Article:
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From the Waipara Valley wine region to the tourist towns of Hanmer Springs and Kaikōura, North Canterbury’s wide-open spaces make it a hub for food producers and nature lovers.
Naturally, all those wide-open spaces mean it’s also home to a whole lot of trees. And that’s a major consideration for the company charged with keeping the lights on across the region.
MainPower distributes electricity to around 43,000 homes and businesses, servicing 80,000 people across the Waimakariri, Hurunui and Kaikōura areas. A consumer-owned company with approximately 170 staff, it’s been powering North Canterbury for around 100 years.
To do this, MainPower maintains 5,166 kilometres of overhead power lines and underground cables across an 11,180 square kilometre area.
Monitoring the thousands of trees that line its network across this relatively large geographic territory is crucial for MainPower to meet its obligations to provide a safe power supply.
“Trees are a big issue for MainPower, and one we have to manage closely,” says MainPower Development Manager Mary Meehan.
“Often it’s vegetation falling on lines that causes power outages, especially during wind events.”
Field-based members of MainPower’s vegetation team regularly survey trees along its network. They identify more than 2,200 annually that pose potential risk to overhead power lines and require tree work.
In each of these cases, MainPower needs to contact the tree’s owner to outline the work required and ensure it’s carried out safely. It’s a process subject to regulated timeframes and requires up to five formal notification letters – plus text messages if the lines company carries out the tree work.
This multi-step process was being managed via an existing database, but it was struggling to deliver the functionality the electricity distributor needed.
Just two office-based members of the vegetation team were familiar with the bespoke system, and its limited functionality meant many processes remained manual and relied on knowledge from individuals.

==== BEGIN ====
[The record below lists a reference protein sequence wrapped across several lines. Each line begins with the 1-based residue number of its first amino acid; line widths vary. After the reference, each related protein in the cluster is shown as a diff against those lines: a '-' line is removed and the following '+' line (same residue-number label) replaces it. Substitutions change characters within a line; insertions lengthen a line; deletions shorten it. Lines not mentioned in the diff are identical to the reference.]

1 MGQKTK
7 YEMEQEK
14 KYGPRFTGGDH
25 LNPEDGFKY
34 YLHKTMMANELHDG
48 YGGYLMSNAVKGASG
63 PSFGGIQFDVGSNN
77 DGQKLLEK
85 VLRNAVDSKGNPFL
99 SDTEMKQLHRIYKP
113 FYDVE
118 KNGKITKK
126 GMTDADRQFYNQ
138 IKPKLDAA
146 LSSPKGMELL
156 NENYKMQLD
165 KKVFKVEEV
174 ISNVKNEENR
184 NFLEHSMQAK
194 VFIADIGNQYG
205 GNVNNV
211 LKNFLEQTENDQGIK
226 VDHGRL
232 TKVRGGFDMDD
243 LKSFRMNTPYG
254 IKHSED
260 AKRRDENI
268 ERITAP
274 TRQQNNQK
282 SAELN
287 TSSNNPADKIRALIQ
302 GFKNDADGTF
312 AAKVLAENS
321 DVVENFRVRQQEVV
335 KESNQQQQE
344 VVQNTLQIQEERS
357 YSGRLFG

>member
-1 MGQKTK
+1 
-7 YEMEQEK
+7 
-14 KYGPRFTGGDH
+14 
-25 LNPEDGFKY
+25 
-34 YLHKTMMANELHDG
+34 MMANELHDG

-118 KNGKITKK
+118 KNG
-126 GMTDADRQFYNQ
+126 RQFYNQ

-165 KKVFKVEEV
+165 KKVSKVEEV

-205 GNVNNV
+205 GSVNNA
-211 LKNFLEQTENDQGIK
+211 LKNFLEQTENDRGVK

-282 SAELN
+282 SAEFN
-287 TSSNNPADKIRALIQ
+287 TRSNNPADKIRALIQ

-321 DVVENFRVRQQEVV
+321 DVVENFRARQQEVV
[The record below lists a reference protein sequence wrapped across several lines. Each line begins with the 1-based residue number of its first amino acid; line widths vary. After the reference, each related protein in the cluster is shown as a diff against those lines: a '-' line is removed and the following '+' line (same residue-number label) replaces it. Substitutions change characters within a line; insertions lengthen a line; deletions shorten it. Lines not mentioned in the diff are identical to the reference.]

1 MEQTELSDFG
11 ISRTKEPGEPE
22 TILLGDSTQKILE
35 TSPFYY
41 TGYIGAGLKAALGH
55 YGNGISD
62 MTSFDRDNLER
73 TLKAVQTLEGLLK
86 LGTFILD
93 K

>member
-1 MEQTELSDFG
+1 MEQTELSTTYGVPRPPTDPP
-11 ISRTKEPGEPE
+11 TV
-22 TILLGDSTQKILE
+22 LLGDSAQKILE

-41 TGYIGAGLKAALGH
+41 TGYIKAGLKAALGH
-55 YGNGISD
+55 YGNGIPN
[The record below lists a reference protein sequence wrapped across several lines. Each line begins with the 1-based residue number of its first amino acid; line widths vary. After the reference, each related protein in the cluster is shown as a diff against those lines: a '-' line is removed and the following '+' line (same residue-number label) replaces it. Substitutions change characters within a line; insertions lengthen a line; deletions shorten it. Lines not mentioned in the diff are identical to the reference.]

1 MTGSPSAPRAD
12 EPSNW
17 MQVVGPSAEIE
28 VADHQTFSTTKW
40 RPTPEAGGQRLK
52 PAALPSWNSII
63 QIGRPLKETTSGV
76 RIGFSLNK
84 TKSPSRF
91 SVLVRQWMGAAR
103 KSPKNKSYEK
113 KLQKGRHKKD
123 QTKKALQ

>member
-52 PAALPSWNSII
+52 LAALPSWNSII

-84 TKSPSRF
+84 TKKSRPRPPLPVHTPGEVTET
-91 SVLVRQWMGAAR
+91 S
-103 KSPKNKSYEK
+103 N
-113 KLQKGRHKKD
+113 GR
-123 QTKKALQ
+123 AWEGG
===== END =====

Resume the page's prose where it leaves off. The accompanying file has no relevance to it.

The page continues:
Not all customer details and communications were captured on the database, with some instead held on individuals' work phones or email, for example, while the schedule for vegetation work was created by printing out each job, then placing it in a hard-copy pile.
MainPower has an ongoing relationship with Datacom, which provides support and improvement services across a number of the energy company’s systems and applications.
MainPower also engages Datacom on major technology projects; in 2019, for example, Datacom implemented Boomi, a new integration platform that significantly streamlined MainPower’s IT architecture.
So when it came time to replace its outdated vegetation database, it turned to Datacom.
To kick off the project, Datacom ran on-site workshops to understand MainPower’s issues and requirements, before scoping a potential solution and its high-level design.
MainPower was already using Salesforce to manage most of its customer information, and it made sense for a number of reasons to add functionality to that platform to handle vegetation.
“Using Salesforce meant we had a system that was current, supported and could be accessed by multiple people in the organisation. This reduced the risk to the business of having a system only a few people could use and, most importantly, was more customer-centric,” explains Mary.
“If someone in the business was dealing with a customer for any reason, they could also see information related to vegetation, offering a more holistic view to guide their interaction.”
Communication with tree owners regarding vegetation work – from notifying hazards, to quoting and scheduling tree work – is automated through Salesforce. This ensures consistent and standardised messaging to customers, and streamlines how MainPower meets regulatory requirements that dictate set timeframes for some of these communications.
The vegetation team’s work is also scheduled through Salesforce, affording clear visibility of the work cycle and required steps.
“The new system is much more efficient and there’s greater consistency with our processes and information. From a support perspective, being on Salesforce has also been fantastic.”
The new system was implemented over 18 weeks and went live in August 2021. Despite being carried out during higher levels of Covid-19 restrictions, the project ran smoothly, says Mary.
“The original scoping work meant the project was a known quantity before implementation got underway, and during delivery the project the team was very agile,” she says. “Good communication and the fact that Datacom already knew our systems contributed to the success of the project.”